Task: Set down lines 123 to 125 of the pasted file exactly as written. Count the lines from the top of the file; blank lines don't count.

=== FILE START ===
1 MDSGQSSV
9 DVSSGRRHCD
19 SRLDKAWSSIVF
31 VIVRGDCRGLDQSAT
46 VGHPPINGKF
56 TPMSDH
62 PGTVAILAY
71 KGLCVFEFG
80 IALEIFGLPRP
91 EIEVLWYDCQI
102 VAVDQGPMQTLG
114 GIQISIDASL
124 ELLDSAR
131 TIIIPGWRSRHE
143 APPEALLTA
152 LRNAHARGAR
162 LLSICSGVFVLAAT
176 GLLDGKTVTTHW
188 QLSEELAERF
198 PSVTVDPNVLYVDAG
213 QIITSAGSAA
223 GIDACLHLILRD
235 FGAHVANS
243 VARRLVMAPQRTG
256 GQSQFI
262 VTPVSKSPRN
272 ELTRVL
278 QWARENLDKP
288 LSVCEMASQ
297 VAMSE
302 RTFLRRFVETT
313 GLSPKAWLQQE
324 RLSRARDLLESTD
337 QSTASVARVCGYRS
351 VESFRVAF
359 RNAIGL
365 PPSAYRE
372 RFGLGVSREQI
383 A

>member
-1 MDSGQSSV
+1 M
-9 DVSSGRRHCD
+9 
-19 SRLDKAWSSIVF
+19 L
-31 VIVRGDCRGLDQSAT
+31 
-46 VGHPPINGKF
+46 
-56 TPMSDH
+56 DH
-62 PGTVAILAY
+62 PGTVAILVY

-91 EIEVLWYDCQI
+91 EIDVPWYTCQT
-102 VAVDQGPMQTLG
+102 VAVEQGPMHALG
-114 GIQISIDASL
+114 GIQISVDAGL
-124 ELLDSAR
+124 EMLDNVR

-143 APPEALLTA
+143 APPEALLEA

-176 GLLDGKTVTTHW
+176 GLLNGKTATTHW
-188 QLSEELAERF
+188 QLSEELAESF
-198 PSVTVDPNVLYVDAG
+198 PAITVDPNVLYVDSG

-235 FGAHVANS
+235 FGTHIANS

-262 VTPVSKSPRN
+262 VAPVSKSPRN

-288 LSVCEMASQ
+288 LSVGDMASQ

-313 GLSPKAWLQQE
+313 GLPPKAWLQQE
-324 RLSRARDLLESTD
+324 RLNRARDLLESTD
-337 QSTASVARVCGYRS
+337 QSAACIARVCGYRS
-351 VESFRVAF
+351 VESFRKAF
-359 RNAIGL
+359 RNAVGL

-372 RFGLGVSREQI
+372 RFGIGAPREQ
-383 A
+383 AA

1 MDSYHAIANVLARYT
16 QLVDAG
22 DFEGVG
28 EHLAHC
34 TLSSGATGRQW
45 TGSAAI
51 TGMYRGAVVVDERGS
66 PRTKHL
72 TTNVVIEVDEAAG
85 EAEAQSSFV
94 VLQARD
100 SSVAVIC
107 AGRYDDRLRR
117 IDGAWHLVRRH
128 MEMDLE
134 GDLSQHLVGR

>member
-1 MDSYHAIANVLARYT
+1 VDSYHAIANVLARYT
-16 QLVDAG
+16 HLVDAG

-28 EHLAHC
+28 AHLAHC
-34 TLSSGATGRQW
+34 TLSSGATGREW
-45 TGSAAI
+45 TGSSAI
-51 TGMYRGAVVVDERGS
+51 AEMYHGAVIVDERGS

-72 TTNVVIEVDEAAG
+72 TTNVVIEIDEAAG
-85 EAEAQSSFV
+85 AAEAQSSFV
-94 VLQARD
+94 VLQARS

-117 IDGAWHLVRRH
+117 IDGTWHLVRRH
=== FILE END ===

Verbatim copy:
+85 AAEAQSSFV
-94 VLQARD
+94 VLQARS